The corruption trial for Israeli Prime Minister Benjamin Netanyahu will begin March 17, just two weeks after national elections are held, a court said Tuesday.
The surprise announcement immediately shook up the final stretch of the contentious election campaign, upending Netanyahu’s attempts to divert attention away from his legal woes. It also could weaken his ability to form a new government after the vote by raising doubts among potential coalition partners about his ability to govern.
Netanyahu is charged with bribery, fraud and breach of trust under a number of cases in which he is alleged to have accepted lavish gifts from billionaire friends and exchanged regulatory favours for more positive media coverage. Netanyahu, Israel’s longest-serving prime minister, has denied any wrongdoing.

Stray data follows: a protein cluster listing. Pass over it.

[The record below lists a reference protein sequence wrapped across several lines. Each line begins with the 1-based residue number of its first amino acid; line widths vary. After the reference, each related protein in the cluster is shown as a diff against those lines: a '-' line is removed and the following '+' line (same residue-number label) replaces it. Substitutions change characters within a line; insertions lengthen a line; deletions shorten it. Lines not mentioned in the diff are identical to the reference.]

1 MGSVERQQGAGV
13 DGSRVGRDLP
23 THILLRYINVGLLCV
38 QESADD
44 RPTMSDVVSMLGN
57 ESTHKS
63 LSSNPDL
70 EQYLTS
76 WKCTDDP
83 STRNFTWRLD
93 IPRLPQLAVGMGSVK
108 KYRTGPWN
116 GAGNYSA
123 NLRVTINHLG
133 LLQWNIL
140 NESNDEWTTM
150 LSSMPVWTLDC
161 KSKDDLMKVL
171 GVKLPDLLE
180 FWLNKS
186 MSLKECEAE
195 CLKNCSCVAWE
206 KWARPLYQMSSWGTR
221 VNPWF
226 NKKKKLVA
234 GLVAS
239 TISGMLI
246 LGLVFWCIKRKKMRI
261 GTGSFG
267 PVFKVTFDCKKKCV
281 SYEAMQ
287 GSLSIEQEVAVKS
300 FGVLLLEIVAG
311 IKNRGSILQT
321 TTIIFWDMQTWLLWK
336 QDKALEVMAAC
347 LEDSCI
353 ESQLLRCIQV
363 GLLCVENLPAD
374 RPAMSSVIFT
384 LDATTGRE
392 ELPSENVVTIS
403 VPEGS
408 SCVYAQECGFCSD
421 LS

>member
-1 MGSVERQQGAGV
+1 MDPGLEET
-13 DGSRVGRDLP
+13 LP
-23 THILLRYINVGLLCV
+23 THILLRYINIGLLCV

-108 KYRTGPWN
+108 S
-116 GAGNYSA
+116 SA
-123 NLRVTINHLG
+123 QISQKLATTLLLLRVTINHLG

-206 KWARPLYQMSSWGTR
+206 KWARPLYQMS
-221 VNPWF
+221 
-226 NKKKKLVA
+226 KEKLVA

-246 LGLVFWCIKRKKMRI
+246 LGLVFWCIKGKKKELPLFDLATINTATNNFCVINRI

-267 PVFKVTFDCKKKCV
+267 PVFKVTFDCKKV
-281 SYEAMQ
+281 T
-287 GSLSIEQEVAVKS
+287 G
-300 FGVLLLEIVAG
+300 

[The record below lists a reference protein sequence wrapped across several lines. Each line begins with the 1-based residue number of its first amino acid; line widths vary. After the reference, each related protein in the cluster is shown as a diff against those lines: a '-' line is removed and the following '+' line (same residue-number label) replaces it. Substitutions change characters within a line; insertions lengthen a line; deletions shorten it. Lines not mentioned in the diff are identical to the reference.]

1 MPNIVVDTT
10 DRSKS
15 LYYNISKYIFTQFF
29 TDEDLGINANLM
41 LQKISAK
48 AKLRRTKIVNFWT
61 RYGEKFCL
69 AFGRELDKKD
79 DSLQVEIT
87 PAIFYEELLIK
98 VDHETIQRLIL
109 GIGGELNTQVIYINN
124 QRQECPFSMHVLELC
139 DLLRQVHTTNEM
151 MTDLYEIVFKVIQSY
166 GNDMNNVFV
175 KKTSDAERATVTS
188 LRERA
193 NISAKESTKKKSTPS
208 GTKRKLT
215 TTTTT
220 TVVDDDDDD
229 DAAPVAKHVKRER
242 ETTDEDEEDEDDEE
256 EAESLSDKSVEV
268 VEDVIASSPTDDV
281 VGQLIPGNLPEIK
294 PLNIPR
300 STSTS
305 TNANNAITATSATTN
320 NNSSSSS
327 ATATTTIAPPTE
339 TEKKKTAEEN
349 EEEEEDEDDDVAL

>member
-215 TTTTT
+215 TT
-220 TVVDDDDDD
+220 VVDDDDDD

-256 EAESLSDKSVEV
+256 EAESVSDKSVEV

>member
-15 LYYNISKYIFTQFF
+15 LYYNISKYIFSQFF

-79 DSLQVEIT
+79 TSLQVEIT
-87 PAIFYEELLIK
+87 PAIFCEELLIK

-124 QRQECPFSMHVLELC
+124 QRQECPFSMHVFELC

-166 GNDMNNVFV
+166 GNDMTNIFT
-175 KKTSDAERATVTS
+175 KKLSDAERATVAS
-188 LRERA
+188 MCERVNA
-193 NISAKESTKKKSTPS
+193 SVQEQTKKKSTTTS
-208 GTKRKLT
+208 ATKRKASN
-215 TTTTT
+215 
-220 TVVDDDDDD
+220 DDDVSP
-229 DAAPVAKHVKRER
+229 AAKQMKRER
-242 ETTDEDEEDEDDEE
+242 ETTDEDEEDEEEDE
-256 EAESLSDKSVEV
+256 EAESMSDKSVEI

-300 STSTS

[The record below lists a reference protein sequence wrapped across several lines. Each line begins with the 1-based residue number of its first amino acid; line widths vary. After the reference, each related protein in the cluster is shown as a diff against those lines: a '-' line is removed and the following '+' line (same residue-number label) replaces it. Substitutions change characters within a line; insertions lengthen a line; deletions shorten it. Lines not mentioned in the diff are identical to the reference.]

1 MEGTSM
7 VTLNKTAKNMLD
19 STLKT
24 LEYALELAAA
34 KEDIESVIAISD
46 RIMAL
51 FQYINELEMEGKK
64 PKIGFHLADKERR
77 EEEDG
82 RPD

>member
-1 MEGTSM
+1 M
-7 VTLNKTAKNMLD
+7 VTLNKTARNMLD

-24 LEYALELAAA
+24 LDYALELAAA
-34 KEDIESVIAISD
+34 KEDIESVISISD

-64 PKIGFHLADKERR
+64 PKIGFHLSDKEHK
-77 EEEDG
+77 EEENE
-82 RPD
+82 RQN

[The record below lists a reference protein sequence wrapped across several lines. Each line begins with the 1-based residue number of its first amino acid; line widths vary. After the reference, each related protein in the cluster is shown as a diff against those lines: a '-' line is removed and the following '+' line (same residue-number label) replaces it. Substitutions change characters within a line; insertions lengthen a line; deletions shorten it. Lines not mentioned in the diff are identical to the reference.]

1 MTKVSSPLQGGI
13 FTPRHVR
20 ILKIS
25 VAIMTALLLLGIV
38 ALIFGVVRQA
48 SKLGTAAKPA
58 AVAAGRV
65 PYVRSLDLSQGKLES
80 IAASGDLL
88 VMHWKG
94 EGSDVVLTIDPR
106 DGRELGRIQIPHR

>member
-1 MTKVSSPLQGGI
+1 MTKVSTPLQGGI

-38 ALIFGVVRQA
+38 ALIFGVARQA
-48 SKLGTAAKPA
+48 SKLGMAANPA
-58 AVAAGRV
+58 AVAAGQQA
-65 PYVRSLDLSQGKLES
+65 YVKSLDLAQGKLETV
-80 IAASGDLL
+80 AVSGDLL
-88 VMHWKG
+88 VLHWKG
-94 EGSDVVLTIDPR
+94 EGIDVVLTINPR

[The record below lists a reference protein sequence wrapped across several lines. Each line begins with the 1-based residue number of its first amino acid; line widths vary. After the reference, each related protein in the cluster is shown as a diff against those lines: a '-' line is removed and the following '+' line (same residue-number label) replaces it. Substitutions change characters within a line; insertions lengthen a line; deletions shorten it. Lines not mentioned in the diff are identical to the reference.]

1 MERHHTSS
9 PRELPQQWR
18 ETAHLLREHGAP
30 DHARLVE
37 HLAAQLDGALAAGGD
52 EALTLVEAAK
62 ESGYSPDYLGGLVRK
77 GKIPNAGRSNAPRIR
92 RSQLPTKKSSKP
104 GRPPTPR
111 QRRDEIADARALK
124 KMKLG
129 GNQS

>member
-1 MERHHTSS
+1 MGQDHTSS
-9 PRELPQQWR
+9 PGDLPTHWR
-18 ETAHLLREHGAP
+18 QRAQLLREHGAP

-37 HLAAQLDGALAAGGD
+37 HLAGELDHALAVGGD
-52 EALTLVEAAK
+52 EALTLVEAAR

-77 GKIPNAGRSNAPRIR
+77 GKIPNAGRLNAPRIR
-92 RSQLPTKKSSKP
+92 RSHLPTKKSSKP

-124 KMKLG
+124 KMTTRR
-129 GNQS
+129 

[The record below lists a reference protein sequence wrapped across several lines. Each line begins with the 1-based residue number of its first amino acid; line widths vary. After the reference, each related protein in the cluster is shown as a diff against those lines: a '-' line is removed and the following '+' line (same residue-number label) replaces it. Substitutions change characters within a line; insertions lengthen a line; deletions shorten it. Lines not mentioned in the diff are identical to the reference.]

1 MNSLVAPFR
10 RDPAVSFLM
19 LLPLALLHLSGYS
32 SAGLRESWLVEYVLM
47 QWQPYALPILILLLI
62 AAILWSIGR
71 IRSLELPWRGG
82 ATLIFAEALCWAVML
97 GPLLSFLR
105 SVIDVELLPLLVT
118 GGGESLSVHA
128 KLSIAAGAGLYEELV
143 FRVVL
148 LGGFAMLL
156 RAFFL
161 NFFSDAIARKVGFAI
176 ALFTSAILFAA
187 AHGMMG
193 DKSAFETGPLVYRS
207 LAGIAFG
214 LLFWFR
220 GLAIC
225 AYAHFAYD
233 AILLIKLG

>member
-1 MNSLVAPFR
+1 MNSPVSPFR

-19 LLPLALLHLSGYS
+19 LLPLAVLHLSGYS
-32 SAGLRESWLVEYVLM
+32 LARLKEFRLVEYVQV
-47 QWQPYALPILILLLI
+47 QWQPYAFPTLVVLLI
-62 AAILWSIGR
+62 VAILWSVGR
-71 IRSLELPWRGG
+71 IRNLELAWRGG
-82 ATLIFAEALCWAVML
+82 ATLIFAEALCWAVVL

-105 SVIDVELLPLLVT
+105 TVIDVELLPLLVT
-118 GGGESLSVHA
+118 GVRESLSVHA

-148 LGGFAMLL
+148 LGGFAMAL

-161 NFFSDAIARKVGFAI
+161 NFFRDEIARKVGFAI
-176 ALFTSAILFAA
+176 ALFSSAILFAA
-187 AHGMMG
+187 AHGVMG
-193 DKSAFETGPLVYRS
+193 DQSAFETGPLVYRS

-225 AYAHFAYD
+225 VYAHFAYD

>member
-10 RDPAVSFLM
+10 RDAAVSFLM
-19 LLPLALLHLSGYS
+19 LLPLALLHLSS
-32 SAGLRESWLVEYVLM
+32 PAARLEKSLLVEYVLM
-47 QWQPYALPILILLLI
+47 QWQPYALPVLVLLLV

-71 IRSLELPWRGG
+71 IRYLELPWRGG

In a brief statement, the court said Netanyahu is expected to attend the initial hearing.
Israel will hold a parliamentary election on March 2, its third vote in less than a year. The first two were largely a referendum on Netanyahu and the third is expected to be no different. The two elections in 2019 failed to yield a conclusive result.
Since he was indicted in November, Netanyahu’s campaign has tried to make voters forget about the looming trial by portraying him as a global statesman and focusing on his close relationship with President Donald Trump.
His challenger, former military chief Benny Gantz, has sought to highlight Netanyahu’s legal troubles, arguing that he is unfit to serve as prime minister while he is a defendant.
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